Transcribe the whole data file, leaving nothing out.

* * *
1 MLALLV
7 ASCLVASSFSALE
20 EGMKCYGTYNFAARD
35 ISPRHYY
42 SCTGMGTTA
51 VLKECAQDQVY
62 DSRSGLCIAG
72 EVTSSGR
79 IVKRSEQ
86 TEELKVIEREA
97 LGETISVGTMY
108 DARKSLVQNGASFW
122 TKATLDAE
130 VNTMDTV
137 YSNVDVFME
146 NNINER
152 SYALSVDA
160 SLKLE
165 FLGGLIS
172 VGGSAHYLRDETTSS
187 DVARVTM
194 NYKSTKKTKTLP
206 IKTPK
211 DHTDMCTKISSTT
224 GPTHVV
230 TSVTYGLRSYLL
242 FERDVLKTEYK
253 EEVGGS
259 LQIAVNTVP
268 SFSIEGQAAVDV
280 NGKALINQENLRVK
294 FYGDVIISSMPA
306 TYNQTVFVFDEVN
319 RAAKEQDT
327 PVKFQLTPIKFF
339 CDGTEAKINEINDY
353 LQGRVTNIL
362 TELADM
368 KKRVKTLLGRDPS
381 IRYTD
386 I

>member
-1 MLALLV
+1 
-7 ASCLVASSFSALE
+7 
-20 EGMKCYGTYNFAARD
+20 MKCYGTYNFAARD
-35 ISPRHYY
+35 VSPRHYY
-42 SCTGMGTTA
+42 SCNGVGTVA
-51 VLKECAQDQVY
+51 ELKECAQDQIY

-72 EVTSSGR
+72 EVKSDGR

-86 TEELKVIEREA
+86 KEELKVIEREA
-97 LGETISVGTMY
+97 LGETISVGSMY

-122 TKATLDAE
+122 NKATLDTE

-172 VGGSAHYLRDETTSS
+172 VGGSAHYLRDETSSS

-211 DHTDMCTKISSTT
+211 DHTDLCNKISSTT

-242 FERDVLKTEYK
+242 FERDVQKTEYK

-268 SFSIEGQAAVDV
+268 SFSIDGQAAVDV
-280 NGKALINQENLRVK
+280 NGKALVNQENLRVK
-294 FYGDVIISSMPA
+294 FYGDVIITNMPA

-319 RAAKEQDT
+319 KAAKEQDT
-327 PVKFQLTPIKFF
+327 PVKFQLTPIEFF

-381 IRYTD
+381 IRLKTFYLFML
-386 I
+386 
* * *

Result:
1 MLALLV
7 ASCLVASSFSALE
20 EGMKCYGTYNFAARD
35 ISPRHYY
42 SCTGMGTTA
51 VLKECAQDQVY
62 DSRSGLCIAG
72 EVTSSGR
79 IVKRSEQ
86 TEELKVIEREA
97 LGETISVGTMY
108 DARKSLVQNGASFW
122 TKATLDAE
130 VNTMDTV
137 YSNVDVFME
146 NNINER
152 SYALSVDA
160 SLKLE
165 FLGGLIS
172 VGGSAHYLRDETTSS
187 DVARVTM
194 NYKSTKKTKTLP
206 IKTPK
211 DHTDMCTKISSTT
224 GPTHVV
230 TSVTYGLRSYLL
242 FERDVLKTEYK
253 EEVGGS
259 LQIAVNTVP
268 SFSIEGQAAVDV
280 NGKALINQENLRVK
294 FYGDVIISSMPA
306 TYNQTVFVFDEVN
319 RAAKEQDT
327 PVKFQLTPIKFF
339 CDGTEAKINEINDY
353 LQGRVTNIL
362 TELADM
368 KKRVKTLLGRDPS
381 IRYTD
386 I

>member
-1 MLALLV
+1 
-7 ASCLVASSFSALE
+7 
-20 EGMKCYGTYNFAARD
+20 MKCYGTYNFAARD
-35 ISPRHYY
+35 VSPRHYY
-42 SCTGMGTTA
+42 SCNGVGTVA
-51 VLKECAQDQVY
+51 ELKECAQDQIY

-72 EVTSSGR
+72 EVKSDGR

-86 TEELKVIEREA
+86 KEELKVIEREA
-97 LGETISVGTMY
+97 LGETISVGSMY

-122 TKATLDAE
+122 NKATLDTE

-172 VGGSAHYLRDETTSS
+172 VGGSAHYLRDETSSS

-211 DHTDMCTKISSTT
+211 DHTDLCNKISSTT

-242 FERDVLKTEYK
+242 FERDVQKTEYK

-268 SFSIEGQAAVDV
+268 SFSIDGQAAVDV
-280 NGKALINQENLRVK
+280 NGKALVNQENLRVK
-294 FYGDVIISSMPA
+294 FYGDVIITNMPA

-319 RAAKEQDT
+319 KAAKEQDT
-327 PVKFQLTPIKFF
+327 PVKFQLTPIEFF

-381 IRYTD
+381 IRLKTFYLFML
-386 I
+386 